I, of course, invented many of the incidents in Horse People, but it's true: My grandmother, like Nelle, had traveled the world with her family when she was younger. But when she moved to Virginia, she concentrated on raising a family and raising horses. She'd go to horse shows. She'd go on hunts. People still tell stories about her with admiration. And as in Horse People, her husband — my grandfather — was a farmer, miller, and judge.
Back then, the community in Orange County, Virginia, was very rural, and I used to wonder if my grandmother missed her other, earlier life — that life of travel and sophistication when she was young. But later in life she was always right in the center of things by virtue of having seven children. Growing up, when I'd go back, her home was a place for celebration and pleasure, abundance and excitement.
The opening story in Horse People, "The Bridge," is based on a diary kept by my great-grandfather's first wife, who died very young. The diary tells of her travels in the Virginia mountains, her loss of a daughter, her love for her husband, and her knowledge that the Civil War was starting.
One of my aunts found that diary — a private, intense record of one woman's life in the 1850s and '60s — a heartfelt diary. What struck me is that she must have known what was ahead for her once she became so sick. She would've known that she was going to die and that her husband was going to go to war. I think of that diary as her talking to me.
The lovely thing is how much that house and property haven't changed. There are still foxes and deer. You can see the stars at night, hear the songbirds. It's still such a beautiful place — 45 minutes northeast of Charlottesville — but the big fear is that it's all too close to Washington, which is getting closer all the time. The eastern part of Orange County has already fallen to big-box stores. The western part — still largely rural, still dotted with farms — has been fighting it.
I love using history and historical details in my writing. I read old medical books, army muster rolls. And even in a contemporary setting, I find ways to work in older stuff. It's there no matter what — seems there's always a character harking back to things she's heard. It's not nostalgia per se. It's a vast curiosity and the wonder of how we got here, who we are.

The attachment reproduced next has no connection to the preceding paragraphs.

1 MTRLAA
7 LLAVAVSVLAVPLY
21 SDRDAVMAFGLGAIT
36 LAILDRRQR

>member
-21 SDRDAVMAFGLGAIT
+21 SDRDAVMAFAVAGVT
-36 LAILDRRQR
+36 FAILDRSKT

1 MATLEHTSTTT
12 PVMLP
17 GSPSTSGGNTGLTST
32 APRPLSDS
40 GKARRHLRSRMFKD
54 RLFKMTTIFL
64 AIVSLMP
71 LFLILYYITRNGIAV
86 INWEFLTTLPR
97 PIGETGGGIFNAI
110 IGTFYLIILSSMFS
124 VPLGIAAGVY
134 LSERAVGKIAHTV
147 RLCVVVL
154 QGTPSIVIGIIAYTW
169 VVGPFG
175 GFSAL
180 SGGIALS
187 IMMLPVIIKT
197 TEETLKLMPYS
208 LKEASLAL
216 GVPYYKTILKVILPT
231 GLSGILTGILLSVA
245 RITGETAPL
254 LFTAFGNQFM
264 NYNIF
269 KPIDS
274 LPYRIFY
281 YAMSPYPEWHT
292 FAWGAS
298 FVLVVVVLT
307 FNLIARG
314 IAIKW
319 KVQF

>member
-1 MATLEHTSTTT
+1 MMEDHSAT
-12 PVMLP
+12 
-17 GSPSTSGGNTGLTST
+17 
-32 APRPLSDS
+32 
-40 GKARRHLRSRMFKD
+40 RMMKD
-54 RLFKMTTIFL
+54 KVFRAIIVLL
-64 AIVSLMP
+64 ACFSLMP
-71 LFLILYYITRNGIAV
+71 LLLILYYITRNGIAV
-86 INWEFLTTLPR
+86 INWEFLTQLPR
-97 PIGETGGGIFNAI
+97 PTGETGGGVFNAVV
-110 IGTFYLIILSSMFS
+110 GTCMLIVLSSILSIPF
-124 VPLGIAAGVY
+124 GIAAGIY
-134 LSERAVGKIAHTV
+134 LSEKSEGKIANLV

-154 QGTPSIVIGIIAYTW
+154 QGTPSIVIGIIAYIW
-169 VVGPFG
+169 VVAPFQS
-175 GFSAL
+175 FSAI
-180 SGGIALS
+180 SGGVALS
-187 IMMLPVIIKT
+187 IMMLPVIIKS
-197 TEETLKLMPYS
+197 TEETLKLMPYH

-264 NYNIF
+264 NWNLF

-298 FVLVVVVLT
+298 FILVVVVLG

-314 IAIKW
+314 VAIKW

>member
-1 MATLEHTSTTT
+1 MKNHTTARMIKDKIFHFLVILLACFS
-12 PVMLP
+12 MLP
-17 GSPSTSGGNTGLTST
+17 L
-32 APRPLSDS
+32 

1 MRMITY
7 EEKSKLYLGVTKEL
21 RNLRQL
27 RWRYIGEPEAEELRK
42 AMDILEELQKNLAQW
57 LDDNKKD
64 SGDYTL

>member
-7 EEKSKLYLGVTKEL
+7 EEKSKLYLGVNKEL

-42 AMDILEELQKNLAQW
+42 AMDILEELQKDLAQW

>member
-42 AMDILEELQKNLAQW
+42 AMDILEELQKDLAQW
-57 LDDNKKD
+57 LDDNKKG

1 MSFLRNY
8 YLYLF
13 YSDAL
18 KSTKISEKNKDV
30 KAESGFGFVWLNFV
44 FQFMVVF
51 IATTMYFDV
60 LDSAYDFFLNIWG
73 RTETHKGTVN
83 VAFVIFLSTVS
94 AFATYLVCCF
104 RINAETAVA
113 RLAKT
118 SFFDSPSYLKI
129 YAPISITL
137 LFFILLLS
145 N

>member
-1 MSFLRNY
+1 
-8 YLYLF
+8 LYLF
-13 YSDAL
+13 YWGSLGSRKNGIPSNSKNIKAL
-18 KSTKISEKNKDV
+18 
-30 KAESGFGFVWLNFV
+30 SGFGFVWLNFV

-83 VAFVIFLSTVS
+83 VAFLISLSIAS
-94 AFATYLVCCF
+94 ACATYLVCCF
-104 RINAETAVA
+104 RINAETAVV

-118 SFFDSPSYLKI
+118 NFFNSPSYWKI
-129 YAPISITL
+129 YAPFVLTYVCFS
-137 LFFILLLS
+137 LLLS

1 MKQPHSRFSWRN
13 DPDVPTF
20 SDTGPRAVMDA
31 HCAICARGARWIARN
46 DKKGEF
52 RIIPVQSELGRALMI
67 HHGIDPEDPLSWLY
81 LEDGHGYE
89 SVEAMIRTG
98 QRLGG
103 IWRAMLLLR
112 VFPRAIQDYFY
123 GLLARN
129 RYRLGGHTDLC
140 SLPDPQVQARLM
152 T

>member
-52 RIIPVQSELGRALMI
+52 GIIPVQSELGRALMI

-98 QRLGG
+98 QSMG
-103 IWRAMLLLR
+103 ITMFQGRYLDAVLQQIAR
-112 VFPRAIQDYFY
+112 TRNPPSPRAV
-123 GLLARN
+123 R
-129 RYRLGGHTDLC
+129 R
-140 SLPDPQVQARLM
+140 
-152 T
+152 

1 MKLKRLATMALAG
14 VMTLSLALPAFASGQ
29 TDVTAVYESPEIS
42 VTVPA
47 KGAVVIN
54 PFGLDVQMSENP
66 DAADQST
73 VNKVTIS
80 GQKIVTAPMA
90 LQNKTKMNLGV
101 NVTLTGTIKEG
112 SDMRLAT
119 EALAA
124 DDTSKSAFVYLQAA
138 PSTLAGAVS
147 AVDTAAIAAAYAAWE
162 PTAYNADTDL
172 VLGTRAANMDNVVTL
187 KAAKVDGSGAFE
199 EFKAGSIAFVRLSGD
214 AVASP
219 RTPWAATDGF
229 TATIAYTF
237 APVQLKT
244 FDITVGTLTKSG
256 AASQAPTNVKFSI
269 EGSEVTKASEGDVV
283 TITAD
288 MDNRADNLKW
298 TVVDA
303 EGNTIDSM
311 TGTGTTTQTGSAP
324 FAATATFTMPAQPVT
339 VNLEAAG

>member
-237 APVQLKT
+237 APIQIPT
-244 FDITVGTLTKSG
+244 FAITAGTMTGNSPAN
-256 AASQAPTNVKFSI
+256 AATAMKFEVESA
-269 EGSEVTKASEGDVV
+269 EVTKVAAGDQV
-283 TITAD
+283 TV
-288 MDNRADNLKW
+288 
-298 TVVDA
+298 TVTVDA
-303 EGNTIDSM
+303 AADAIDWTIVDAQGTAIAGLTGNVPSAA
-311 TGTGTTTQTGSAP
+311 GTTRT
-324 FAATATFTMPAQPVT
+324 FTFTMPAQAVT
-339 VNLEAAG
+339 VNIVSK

I also like to write "physical" stories ... stories that include the land and the weather ... sensory experiences. That's where the story is for me.
Writer Robert Morgan recommends that writers "follow the pain." That can be physical or emotional or spiritual pain. I see Nelle Fenton as a woman in a lot of pain. Yes, she had happiness, but many of the stories in Horse People have to do with what Nelle stirred up or the trouble that found her. As a writer, there's a great advantage to having a main character who's decisive, even a personality that's harsh, but she makes things happen. Nelle is an unusual character inspired by an usual woman.
And there's a photograph: my grandmother and her husband and their sons on a long-ago sunny day. Her hat is pulled down over her face in the style of the '30s, and I've wondered what was in her thoughts just then. She looks to me so sad.
But I'd like to think of Horse People as a book that many people helped me to write by simply living their lives. Lives I've observed and borrowed from. Real lives. I have more debts than I'll ever be able to repay or even acknowledge.
Cary Holladay will be reading from and signing Horse People at Burke's Book Store (936 S. Cooper) on Friday, March 22nd, 5:30 to 6:30 p.m. For more information, call the store at 278-7484 or go to burkesbooks.com.